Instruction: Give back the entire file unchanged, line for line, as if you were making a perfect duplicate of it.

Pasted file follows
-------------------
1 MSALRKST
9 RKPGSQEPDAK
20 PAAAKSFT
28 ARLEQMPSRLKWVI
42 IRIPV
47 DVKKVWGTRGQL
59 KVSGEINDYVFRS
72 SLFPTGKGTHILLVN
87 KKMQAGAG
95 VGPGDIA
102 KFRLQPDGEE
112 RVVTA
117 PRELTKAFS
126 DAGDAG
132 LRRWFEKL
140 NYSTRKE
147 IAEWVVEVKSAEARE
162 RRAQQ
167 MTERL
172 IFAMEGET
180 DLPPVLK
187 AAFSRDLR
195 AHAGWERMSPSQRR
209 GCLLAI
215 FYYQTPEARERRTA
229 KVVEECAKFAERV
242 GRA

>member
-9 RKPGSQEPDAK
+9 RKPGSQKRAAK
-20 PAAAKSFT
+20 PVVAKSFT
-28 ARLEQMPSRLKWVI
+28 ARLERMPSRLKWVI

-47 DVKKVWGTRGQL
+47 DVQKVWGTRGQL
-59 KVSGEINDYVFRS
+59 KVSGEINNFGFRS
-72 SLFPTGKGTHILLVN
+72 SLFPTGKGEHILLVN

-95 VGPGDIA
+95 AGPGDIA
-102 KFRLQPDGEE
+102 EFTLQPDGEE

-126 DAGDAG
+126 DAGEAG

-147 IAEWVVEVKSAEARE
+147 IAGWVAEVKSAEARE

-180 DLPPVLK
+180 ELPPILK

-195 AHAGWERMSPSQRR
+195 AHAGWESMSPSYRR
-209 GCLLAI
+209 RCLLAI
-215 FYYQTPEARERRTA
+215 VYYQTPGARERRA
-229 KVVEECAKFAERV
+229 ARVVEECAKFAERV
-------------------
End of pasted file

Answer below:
1 MSALRKST
9 RKPGSQEPDAK
20 PAAAKSFT
28 ARLEQMPSRLKWVI
42 IRIPV
47 DVKKVWGTRGQL
59 KVSGEINDYVFRS
72 SLFPTGKGTHILLVN
87 KKMQAGAG
95 VGPGDIA
102 KFRLQPDGEE
112 RVVTA
117 PRELTKAFS
126 DAGDAG
132 LRRWFEKL
140 NYSTRKE
147 IAEWVVEVKSAEARE
162 RRAQQ
167 MTERL
172 IFAMEGET
180 DLPPVLK
187 AAFSRDLR
195 AHAGWERMSPSQRR
209 GCLLAI
215 FYYQTPEARERRTA
229 KVVEECAKFAERV
242 GRA

>member
-9 RKPGSQEPDAK
+9 RKPGSQKRAAK
-20 PAAAKSFT
+20 PVVAKSFT
-28 ARLEQMPSRLKWVI
+28 ARLERMPSRLKWVI

-47 DVKKVWGTRGQL
+47 DVQKVWGTRGQL
-59 KVSGEINDYVFRS
+59 KVSGEINNFGFRS
-72 SLFPTGKGTHILLVN
+72 SLFPTGKGEHILLVN

-95 VGPGDIA
+95 AGPGDIA
-102 KFRLQPDGEE
+102 EFTLQPDGEE

-126 DAGDAG
+126 DAGEAG

-147 IAEWVVEVKSAEARE
+147 IAGWVAEVKSAEARE

-180 DLPPVLK
+180 ELPPILK

-195 AHAGWERMSPSQRR
+195 AHAGWESMSPSYRR
-209 GCLLAI
+209 RCLLAI
-215 FYYQTPEARERRTA
+215 VYYQTPGARERRA
-229 KVVEECAKFAERV
+229 ARVVEECAKFAERV